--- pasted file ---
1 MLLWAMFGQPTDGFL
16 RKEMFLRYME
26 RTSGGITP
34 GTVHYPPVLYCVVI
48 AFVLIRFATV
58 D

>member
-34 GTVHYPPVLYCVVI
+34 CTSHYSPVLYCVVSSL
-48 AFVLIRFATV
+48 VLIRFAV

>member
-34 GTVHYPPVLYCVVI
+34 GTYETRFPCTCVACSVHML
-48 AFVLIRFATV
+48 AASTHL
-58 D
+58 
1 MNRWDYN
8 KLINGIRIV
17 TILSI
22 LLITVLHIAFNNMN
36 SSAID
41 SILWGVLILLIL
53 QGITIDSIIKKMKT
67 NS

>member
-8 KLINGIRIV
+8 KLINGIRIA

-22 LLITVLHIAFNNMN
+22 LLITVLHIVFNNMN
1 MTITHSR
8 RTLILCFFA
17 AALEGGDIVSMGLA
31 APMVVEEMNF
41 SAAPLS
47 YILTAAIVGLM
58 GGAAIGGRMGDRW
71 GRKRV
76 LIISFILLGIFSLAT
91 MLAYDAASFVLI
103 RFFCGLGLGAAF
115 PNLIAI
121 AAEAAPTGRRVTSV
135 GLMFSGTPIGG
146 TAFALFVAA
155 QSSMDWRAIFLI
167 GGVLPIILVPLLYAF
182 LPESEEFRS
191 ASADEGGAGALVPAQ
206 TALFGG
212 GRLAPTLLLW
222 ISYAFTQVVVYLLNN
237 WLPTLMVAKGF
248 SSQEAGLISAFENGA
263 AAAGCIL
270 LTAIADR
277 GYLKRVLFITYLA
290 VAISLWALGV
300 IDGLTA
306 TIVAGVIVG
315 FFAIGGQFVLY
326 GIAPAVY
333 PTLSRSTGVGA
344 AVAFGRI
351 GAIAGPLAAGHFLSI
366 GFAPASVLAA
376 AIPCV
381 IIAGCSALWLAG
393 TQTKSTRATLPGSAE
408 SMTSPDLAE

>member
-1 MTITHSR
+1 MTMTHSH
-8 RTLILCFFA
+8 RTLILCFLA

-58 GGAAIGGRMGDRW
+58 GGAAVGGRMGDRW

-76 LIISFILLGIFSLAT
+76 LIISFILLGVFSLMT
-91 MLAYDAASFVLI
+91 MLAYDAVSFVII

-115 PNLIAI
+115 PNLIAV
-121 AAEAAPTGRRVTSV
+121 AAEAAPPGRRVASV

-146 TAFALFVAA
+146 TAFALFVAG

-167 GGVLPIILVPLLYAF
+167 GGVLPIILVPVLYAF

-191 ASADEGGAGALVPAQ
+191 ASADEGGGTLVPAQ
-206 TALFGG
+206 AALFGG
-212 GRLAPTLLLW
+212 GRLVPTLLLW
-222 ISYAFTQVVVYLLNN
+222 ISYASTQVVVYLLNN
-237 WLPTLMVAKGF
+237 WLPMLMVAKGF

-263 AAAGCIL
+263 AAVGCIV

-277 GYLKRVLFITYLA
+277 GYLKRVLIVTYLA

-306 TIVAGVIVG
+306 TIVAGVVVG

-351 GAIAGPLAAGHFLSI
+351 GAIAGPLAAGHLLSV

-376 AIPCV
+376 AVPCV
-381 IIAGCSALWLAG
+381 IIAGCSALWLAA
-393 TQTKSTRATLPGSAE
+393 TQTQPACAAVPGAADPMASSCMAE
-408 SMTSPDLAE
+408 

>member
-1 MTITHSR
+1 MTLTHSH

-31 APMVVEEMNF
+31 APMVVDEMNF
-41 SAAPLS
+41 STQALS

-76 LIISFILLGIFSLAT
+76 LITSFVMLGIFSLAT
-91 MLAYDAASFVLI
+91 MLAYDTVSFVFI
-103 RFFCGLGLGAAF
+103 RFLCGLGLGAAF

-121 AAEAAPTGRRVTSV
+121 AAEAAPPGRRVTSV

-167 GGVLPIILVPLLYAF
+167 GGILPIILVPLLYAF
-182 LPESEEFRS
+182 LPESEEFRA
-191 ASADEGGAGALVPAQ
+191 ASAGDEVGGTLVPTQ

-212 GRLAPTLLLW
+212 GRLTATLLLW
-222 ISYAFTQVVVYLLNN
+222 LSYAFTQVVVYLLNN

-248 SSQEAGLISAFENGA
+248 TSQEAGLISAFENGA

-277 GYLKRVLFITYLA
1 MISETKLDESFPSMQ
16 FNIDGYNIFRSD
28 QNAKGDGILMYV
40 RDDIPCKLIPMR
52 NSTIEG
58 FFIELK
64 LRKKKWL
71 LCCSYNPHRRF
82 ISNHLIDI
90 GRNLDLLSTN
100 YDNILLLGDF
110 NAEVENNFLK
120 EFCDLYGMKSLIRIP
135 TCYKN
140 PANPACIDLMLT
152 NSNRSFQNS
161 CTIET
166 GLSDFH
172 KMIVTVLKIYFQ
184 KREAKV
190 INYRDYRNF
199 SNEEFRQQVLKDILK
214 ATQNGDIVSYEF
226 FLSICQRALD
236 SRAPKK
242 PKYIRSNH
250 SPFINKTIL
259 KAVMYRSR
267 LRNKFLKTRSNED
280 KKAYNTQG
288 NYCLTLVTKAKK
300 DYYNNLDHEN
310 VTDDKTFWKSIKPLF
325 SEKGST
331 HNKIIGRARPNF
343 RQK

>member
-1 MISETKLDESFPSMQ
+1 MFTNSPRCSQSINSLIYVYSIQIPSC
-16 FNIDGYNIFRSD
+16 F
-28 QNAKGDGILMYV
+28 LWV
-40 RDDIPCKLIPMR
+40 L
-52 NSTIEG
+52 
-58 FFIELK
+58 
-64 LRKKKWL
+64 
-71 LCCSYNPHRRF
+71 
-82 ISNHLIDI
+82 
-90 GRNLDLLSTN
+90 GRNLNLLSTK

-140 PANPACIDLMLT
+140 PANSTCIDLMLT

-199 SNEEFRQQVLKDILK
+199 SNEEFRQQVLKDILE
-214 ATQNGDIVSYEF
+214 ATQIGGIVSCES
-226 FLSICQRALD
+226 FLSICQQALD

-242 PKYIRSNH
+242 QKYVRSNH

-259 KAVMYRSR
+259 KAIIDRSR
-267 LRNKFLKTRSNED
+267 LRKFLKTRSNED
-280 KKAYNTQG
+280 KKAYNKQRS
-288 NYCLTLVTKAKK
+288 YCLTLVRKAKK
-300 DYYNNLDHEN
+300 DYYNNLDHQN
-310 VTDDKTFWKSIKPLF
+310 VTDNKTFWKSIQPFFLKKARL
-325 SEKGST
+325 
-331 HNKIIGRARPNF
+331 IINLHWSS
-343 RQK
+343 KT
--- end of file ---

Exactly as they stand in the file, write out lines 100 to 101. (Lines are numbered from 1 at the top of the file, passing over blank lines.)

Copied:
+237 WLPMLMVAKGF

-263 AAAGCIL